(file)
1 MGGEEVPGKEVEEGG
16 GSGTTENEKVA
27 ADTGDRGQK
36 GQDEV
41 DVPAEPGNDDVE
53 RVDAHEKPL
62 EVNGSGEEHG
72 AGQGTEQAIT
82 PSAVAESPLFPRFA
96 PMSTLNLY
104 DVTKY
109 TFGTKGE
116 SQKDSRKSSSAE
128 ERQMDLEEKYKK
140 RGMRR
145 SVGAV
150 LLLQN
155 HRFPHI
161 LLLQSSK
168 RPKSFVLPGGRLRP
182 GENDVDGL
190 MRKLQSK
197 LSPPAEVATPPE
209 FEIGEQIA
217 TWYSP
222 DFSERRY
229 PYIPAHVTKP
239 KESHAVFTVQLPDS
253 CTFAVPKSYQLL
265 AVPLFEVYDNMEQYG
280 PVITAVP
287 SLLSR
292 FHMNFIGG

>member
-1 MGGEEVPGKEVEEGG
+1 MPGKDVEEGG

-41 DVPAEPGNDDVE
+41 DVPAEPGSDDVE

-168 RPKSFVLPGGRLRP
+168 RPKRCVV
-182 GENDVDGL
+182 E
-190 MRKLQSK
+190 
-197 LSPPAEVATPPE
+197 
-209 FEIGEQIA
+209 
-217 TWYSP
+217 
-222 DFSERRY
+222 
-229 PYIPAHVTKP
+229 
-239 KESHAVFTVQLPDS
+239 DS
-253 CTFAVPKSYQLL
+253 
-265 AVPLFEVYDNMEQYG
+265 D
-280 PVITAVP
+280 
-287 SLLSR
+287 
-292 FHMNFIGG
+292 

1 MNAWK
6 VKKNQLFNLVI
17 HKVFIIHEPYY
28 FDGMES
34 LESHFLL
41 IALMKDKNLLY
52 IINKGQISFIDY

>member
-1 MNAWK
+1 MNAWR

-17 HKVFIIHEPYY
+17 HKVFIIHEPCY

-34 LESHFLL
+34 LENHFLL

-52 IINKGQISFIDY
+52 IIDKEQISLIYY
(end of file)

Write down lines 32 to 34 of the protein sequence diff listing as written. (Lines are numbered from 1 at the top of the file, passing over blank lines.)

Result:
287 SLLSR
292 FHMNFIGG

>member